Jerry Seinfeld and Tim Allen need no introduction, and their respective TV shows are two of the 90s most insanely popular sitcoms. But what you may not know is that these two men share an unlikely passion. Recently I came across these two vintage pro model Nikes, and I’m pretty sure that even you super-well-educated Sneaker Freakers haven’t seen either of them before! They’re both in perfect condition – as much as vintage sneakers can be perfect – and I thought it’d be funny to let these two duke it out in a World Heavyweight Sitcom Death Match. FIGHT ON!
Sitcom Sneaker Showdown: Seinfeld vs. Home Improvement
Date: May 27 2018
By: Sneaker Freaker
Tim the Toolman didn’t wear sneakers nearly as often as Seinfeld, and I honestly can only remember Tim in a few different models, most prominently the Air Tech Challenge II. Seinfeld, on the other hand, would be considered a certifiable sneakerhead by today’s standards. Rocking the newest Flights, Forces, Cross Trainers, Tech Challenges, ACGs, Huaraches and Jordans, Seinfeld wasn’t fussed about his Nikes, as long as they were pristine and white. With that being said, it’s not the sneakers that maketh the man, it’s the man that maketh the sneakers, so let’s talk about their specific models for a second, shall we.
If you ask me, I think Seinfeld’s GTS is the better looking model. I owned a pair of GTS in high school and I love their tennissy simplicity. The canvas gives them that ‘Summer in the Hamptons at P Diddy’s White Party’ feel, and in this instance the Air Seinfeld on the heel is the icing on the wedding cake. Tim is packing the Air Edge II on the other hand. I imagine mall walkers used to wear these back in the 90s, or better yet, if Instagram had been invented, Bob Vila’s WDYWT post along with his chinos, denim shirt and tool belt comes to mind. However, I do give points for the Binford Tools tongue logo.
Seinfeld made it to 100 episodes in 1994, with Home Improvement notching up the century a year later, and to honour the occasion, Nike made these shoes for friends and family. If you look up ‘rare’ in the dictionary it says: ‘Not widely known; not frequently used or experienced; uncommon or unusual’ and I’d consider both of these Nikes beyond rare. Although I’ll never know the exact number produced, I’m guessing there weren’t many and even fewer survive today. I’ve only seen a few images of the Air Seinfelds on the web, and I believe the only pictures of the Binfords on the internet are the same ones I bought.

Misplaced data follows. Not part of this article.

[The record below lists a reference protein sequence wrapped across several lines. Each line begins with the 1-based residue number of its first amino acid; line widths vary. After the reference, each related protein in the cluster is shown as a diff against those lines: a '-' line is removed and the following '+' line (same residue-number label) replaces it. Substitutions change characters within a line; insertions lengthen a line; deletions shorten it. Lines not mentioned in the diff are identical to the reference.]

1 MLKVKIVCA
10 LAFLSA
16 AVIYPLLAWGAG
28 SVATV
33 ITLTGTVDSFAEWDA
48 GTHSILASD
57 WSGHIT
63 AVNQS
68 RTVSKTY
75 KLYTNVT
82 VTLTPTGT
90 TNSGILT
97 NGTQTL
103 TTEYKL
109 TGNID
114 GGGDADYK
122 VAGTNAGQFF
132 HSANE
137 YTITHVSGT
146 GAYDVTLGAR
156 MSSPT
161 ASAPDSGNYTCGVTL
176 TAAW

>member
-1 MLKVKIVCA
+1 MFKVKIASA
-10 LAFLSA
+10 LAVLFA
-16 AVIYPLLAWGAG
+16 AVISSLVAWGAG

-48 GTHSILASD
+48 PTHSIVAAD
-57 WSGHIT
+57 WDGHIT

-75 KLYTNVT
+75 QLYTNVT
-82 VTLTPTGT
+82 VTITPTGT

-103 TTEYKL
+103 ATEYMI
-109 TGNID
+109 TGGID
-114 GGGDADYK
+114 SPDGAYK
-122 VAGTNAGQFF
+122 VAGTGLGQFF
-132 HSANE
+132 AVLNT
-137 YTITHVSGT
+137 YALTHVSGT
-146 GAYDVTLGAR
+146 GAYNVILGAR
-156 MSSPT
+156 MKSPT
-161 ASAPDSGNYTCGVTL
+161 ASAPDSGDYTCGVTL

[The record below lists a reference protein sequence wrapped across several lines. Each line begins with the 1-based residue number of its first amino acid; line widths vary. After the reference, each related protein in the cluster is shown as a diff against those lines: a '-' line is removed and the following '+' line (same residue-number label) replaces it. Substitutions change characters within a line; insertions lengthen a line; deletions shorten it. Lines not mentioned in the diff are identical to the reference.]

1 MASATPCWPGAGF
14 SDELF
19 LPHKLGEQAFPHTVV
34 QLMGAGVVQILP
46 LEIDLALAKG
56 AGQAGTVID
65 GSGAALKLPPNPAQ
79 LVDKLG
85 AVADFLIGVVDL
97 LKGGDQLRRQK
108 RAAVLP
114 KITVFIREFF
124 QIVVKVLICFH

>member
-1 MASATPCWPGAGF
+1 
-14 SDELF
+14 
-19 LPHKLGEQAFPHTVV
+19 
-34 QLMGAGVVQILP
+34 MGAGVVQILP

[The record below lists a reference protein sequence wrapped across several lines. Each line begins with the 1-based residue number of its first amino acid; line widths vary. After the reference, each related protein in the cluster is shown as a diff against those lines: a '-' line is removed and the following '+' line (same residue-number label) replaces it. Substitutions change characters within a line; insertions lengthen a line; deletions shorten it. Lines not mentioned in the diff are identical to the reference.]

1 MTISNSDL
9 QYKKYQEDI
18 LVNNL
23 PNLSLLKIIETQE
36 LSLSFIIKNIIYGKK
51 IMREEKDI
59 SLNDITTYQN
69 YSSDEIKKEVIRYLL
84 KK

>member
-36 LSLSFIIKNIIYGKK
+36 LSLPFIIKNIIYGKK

You’re probably wondering how the hell I got these shoes? I wish I could say I knew someone who worked on the shows and they were given to me as a gift, but that’s not the case at all. I got the Home Improvements on eBay quite some years back. It was a cold wintry night as I sat by the fire with a glass of Pappy Van Winkle whilst surfing the 'Bay for steals. I stumbled across these Binford Trainers (as they were listed horribly) and saw they were ending soon. I ended up in a bidding war with CarnivalKid32 and had to go the Buy It Now route. The Air Seinfelds were acquired a few years ago in a lesser known form of sneaker copping. I didn’t camp out for two weeks, nor did I have a connect at one of the cool-guy stores. Nope, I went to an entertainment auction that had everything from a Britney Spears robe she wore during her Circus tour (which I really wanted to bid on) to a Cleveland Indians fitted that Charlie Sheen (aka Ricky Vaughn) wore in Major League. I’d like to say I got a steal on the Air Seinfelds, but it turned out there was a phone bidder (probably sitting home in his underoos watching Seinfield reruns) who had other plans and bid me up. I ended up paying much more than I wanted, but all that matters now is that I prevailed! And like a true genius, I was – insert Charlie Sheen voice – #Winning!
Other than that, there’s not a lot to say about this pair of showbiz trainers, though I would like to ask Jerry and Tim some random questions about the sneakers if I had the chance. Did Nike let you pick the model you wanted? Did you help with the design process at all? If so, why the all-white sneakers with blue accents? Did Nike tell you what shoe to use in hopes of making said shoes popular? Why not Jordan for the Air Seinfelds? How many were made? Last but not least: can you sign these (grabs Sharpie out of sock a la T.O.) and write, ‘To Kirk, I love you!’ That’s a wrap...
Originally published in Sneaker Freaker Issue 27
Words: Kirk Tilton
Photos: Andy Scott